It is not unusual for my health to dominate my thinking but at the moment it is with positive thoughts. My GP was away recently and normally I don’t bother seeing anyone else – I just wait till he’s back. It is so much easier than trying to explain my case history to someone new who only has a five minute slot for the whole consultation. But on this occasion I saw another member of the practice. He suggested a referral to the stroke rehabilitation physiotherapists at Clatterbridge (even though I haven’t had a stroke). It turned out to be an excellent idea. Laura, the physiotherapist I saw, was most helpful and understanding. Neurological consultants are concerned about finding a cause, measuring the progress of the deterioration and finding a solution – and have only been successful at the middle one. This charming neurological physiotherapist was concerned with the impact that my disability has upon my lifestyle and with finding ways of lessening that impact by tips and tricks and exercises. I was most impressed.
More Reading but Nothing Serious
Edwards St Aubyn “Never Mind” (1992). When I read ‘Lost for Words’ I thought I’d found a new author whose works I would love and I looked forward to working my way through his complete works. He has a series of novels about Patrick Melrose so I chose this, the first one. One review describes it as ‘epic, intimate, appalling and comic’. I know the critic was using appalling in the sense of nightmarish or harrowing but I think the use of it in the sense of ‘awful’, Not for me. A mere five out of ten.
I have read a few more cosy crime books recently, including some by new authors. Michael Pearce’s ‘A Dead Man in Malta’ (2010) was enjoyable and ranked about 7 out of 10, bearing in mind it was never meant to be anything more than a fun read.
Ann Purser’s ‘Tragedy at Two’ (2009) had a slightly darker side, raising, as it did, the thorny issue of gipsies and their effect on a settled village community. Or the effect of a settled village community on a Romany encampment, depending upon your viewpoint!
Ann Granger “Testimony of the Hanged Man” (2014). The latest in the series involving Inspector Ben Ross and his wife Lizzie, investigating crimes in Victorian England. Fun cosy crime.
Susanna Gregory “Death of a Scholar” (2014). The twentieth chronicle of Matthew Bartholomew, set in 14th century Cambridge. Amusing cosy crime and keeps me up-to-date with the whole series.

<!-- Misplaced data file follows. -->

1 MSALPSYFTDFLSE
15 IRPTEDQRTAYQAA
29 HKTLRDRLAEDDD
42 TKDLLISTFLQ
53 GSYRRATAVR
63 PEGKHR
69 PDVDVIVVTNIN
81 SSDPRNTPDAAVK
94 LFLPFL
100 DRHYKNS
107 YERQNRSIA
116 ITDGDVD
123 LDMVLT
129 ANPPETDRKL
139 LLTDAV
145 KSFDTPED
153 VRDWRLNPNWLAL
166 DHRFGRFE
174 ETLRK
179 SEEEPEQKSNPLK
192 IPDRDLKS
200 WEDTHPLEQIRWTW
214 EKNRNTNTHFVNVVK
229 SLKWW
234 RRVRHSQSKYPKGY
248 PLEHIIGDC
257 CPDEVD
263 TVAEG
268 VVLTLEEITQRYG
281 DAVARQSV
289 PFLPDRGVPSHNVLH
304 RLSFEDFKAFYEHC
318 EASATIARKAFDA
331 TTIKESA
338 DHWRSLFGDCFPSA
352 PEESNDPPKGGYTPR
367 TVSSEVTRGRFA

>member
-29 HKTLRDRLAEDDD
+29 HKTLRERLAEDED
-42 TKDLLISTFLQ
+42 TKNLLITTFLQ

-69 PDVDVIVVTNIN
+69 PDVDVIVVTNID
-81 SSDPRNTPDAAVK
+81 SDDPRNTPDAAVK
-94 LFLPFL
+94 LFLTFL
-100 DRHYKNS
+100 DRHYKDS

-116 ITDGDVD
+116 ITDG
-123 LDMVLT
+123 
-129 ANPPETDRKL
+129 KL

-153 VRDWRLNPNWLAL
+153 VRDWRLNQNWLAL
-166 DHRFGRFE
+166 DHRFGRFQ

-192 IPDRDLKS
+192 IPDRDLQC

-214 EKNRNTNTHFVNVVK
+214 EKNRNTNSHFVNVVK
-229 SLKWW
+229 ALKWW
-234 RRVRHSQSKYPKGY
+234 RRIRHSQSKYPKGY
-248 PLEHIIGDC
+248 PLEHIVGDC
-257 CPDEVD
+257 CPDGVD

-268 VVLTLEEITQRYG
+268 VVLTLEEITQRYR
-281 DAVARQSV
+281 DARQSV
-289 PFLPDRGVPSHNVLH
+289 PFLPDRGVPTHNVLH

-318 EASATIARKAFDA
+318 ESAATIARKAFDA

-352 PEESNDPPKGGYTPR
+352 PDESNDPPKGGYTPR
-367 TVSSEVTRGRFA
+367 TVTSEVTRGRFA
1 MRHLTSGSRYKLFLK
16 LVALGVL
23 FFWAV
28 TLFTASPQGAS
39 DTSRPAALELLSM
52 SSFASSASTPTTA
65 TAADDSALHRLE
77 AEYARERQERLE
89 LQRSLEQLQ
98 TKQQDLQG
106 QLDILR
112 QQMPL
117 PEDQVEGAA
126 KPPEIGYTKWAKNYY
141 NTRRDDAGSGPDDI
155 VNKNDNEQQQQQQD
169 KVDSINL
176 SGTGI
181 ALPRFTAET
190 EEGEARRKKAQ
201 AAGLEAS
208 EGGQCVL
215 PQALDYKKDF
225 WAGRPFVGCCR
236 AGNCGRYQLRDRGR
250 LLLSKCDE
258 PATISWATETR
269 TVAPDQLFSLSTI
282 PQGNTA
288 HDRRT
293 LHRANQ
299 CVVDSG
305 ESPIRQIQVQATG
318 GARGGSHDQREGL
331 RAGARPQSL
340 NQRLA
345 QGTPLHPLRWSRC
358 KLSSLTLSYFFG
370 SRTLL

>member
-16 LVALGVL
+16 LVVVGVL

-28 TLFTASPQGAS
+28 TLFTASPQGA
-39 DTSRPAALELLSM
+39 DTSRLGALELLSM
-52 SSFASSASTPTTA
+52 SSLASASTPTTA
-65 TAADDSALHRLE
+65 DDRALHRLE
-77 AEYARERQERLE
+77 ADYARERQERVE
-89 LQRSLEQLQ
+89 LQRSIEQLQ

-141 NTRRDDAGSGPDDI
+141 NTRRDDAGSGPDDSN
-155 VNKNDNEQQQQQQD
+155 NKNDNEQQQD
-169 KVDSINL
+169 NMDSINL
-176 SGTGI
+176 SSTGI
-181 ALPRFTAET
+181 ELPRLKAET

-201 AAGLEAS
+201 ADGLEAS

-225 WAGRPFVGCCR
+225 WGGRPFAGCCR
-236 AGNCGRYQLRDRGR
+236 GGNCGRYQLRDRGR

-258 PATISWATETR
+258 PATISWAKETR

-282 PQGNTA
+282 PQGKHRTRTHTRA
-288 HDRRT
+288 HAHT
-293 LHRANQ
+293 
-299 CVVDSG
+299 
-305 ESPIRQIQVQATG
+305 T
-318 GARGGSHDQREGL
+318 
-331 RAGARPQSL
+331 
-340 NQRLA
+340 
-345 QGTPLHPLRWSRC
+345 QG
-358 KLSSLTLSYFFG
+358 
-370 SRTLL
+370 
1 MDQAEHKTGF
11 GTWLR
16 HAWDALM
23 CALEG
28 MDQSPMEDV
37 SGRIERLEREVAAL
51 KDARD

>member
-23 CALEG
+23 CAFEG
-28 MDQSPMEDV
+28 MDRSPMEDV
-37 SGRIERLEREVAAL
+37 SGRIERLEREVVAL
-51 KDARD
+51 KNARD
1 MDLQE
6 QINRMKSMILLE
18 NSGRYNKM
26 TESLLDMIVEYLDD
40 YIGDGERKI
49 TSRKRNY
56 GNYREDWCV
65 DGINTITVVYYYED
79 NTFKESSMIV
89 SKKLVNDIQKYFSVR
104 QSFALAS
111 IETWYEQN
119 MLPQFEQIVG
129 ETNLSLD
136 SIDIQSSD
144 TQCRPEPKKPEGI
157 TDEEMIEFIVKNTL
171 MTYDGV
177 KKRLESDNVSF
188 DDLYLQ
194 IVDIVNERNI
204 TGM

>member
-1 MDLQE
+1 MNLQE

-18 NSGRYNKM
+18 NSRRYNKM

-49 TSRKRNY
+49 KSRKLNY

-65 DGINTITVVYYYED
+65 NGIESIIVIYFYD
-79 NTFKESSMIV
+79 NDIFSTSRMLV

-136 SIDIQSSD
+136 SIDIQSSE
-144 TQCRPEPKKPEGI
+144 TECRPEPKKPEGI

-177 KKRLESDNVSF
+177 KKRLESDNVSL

Claude Izner “The Pere-Lachaise Mystery” (2007). I mentioned the first in this series recently. I have now gone on to read this one, the second in the series, and then “The Montmartre Investigation” (2008) and “The Marais Assassin” (2009)
Garth Christian (Ed.) "A Victorian Poacher; James Hawker’s Journal" (1961) The story of a Victorian poacher who spent his life dodging fines and worse as he took hares and rabbits and game-birds from the rich estates to feed himself and other poor. In those days if a man stole a sheep he got 14 years transportation. A pheasant would cost him the same. Not the best read of its kind but interesting nonetheless.
Ponytail and glazed expression
It is a while since I showed a picture of myself so I thought I would treat you to two today – back view with my controversial ponytail and front view with a glazed expression (but perhaps that is usual).
I have had a few walks from home into Heswall recently. Sometimes I have walked back as well. Walking back is a lot easier because it is mostly downhill. At other times my bus pass has come in useful. The first time I walked it I was shattered and my breathing was bad. It took me 45 minutes. I can now do it with little more than an ache in my arthritic hip and perhaps a slight tug on another muscle or two. My time is down to 25 minutes. That is assuming I don’t keep stopping to take photos which I have done on a few occasions.
It’s a lovely time of year for walking.
I usually end up in Avanti – my favourite coffee shop. Aroma in Irby has nicer coffee but is too noisy and we rarely go there now. And sadly Linghams coffee shop has become ‘Toast’ which has different staff from the old days and little variety - the name Toast just about sums it up.
Would you like to join me for a cappuccino?